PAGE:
All three were taken to the Sicherheitsdienst (SS counter‐intelligence service) headquarters at Avenue Foch, but exactly what happened during Suttill's interrogation remains unknown. Though a number of surviving agents and their German captors later gave their accounts, these were often contradictory or incomplete, though it seems clear that Norman was the only agent to see Suttill before he was sent to Berlin for further questioning a few days later. One of the German interrogators at Avenue Foch, Ernst Vogt, claimed that Suttill had made a pact with the SS, sparing the lives of all those involved in return for the locations of arms depots. However, the available evidence suggests that it was Norman who began to talk.

Several SOE agents who met Norman during their time in custody reported that he had agreed to work with the Germans: for example, when Marcel Rousset, wireless operator for the BUTLER circuit, was arrested in September 1943 Norman told him that the Gestapo knew everything about F Section, and advised him to admit everything he knew. Why he decided to cooperate is open to question. A courier with a PROSPER sub‐group noted that prior to their arrests Suttill had described Norman as being "very tired" and in need of a break, which may have weakened his resolve. Certainly the shock of being shown the breadth of information passed by double agent Déricourt must have profoundly shaken both Norman and Suttill, and apparently convinced Norman that their position was hopeless. Several days later Norman was forced by the Germans to send a wireless transmission; to warn London, he purposely left out a security check to show that he was acting under duress, but he was dumbfounded when the reply simply told him not to forget it next time. Joseph Placke, the assistant to the head of the wireless section, later stated that this was the point at which Norman gave up any remaining thoughts of resisting their demands.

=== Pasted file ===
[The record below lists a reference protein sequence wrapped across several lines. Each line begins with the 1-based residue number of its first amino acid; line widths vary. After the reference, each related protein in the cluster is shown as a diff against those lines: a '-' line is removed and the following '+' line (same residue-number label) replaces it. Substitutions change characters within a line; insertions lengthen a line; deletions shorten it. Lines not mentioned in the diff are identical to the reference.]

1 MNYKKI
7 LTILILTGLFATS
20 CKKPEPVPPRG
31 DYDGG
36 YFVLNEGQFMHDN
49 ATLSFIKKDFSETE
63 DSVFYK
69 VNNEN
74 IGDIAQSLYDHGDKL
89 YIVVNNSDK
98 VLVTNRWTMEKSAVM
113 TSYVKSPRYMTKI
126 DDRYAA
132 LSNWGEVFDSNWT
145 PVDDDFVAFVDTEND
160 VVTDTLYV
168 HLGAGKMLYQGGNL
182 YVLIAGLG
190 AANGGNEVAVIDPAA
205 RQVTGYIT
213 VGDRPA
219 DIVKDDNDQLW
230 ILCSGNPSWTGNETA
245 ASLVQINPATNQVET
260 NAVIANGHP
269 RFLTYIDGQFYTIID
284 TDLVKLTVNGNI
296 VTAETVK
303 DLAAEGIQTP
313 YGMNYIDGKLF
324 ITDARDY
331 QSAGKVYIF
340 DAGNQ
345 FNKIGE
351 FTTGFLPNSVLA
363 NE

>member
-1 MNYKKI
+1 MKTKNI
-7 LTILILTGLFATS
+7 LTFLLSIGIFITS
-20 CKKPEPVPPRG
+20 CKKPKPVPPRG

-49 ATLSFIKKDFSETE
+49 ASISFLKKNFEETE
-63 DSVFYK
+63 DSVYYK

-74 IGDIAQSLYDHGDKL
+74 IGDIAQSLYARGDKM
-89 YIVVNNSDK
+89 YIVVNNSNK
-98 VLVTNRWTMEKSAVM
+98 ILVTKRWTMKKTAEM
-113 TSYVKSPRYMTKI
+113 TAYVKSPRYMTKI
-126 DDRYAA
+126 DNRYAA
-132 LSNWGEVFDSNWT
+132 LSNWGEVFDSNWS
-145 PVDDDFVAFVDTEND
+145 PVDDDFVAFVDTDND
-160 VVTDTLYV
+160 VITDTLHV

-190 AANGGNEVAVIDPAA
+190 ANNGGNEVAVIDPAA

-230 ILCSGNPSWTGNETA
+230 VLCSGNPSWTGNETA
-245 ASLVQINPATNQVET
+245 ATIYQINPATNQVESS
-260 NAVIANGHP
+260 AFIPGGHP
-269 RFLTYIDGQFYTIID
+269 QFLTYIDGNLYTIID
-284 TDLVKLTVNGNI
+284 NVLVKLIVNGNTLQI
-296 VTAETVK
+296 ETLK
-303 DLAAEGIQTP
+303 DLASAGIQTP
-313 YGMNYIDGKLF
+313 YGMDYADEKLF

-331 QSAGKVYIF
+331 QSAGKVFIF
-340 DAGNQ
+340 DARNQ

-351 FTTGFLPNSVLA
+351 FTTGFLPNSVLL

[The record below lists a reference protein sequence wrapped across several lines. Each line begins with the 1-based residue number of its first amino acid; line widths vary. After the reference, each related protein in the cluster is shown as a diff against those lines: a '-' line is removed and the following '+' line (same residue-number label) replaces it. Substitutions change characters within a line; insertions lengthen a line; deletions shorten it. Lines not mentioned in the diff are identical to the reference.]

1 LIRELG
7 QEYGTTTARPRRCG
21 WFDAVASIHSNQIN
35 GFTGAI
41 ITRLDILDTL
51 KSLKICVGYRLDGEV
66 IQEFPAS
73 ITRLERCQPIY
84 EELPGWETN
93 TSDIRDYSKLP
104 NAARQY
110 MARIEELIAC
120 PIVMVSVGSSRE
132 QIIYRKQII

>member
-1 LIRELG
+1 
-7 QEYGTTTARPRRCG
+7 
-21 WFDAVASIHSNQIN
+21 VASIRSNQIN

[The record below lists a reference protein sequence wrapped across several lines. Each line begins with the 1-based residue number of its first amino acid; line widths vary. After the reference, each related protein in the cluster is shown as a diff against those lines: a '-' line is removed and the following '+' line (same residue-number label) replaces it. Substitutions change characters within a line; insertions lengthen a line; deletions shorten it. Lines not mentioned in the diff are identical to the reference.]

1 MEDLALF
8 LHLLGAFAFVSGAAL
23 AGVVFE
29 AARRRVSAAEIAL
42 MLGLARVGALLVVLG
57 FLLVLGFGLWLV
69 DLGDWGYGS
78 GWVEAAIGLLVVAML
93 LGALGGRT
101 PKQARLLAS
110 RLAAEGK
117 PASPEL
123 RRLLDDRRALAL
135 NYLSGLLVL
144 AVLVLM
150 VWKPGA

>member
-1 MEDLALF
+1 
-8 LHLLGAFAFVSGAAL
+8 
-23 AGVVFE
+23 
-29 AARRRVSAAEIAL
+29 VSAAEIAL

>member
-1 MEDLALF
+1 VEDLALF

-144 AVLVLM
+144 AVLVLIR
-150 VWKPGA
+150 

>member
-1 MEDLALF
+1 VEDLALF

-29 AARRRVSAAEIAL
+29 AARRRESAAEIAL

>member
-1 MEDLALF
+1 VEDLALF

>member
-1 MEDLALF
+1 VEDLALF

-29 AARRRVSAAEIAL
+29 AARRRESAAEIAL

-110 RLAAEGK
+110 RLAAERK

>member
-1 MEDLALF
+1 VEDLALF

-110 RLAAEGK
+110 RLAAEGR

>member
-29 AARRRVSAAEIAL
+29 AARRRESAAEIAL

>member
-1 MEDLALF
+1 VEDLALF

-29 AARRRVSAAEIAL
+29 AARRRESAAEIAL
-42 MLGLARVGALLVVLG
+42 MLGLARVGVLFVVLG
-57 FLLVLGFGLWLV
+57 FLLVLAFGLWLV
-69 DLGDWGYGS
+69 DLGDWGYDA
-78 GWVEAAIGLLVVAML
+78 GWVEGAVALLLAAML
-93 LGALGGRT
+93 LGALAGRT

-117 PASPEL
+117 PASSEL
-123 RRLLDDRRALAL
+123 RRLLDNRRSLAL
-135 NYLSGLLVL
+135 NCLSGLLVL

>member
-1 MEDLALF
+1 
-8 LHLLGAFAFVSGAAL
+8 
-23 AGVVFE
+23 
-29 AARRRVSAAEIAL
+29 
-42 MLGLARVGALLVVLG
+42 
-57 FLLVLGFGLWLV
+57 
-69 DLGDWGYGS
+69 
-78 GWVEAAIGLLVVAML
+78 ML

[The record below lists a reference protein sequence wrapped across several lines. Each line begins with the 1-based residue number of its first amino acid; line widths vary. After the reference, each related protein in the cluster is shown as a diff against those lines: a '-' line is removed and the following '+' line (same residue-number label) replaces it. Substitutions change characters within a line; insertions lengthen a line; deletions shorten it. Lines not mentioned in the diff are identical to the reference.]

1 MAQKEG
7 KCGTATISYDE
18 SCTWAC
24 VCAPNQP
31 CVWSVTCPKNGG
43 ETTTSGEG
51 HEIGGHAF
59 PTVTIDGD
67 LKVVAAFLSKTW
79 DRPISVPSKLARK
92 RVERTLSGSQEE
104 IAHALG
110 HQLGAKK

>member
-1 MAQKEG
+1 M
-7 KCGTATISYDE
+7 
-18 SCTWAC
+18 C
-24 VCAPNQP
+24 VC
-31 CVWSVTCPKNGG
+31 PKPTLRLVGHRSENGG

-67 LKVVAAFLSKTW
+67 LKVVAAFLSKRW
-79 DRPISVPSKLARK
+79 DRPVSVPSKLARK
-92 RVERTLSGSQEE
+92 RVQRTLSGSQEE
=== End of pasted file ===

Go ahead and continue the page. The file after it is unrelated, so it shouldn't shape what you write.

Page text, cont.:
Through the summer of 1943 the disclosure of information on PROSPER and its sub‐circuits had terrible consequences for F Section's agents, as well as circuit members and their families: hundreds of them were arrested and deported, and tons of arms were recovered. Agazarian was in England at the time but agreed to return, and soon became the victim of a German trap set using Norman's wireless set; as London was unsure whether Norman was free or not, Agazarian reluctantly went to check on a bogus rendezvous in Paris at the end of July and was caught instantly. Norman was held in Paris until April 1944, when, after an unsuccessful escape attempt, he was deported to Germany and executed at Mauthausen concentration camp in September. Borrel, having given nothing away, was executed at Natzweiler in July. Though tortured, Agazarian also refused to talk and was executed at Flossenberg concentration camp in March 1945.

After his deportation to Berlin, Suttill was transferred to Sachsenhausen concentration camp. According to the testimony of an orderly, Suttill was placed in solitary confinement in the prison block, and remained there until his execution at the end of March 1945, along with Charles Grover‐Williams, a former racing driver who had been organiser of the CHESTNUT circuit.

Major Francis Suttill was posthumously awarded the Distinguished Service Order. His name appears on the SOE memorial for F Section agents at Valençay in France, and the Groesbeek Memorial in the Netherlands.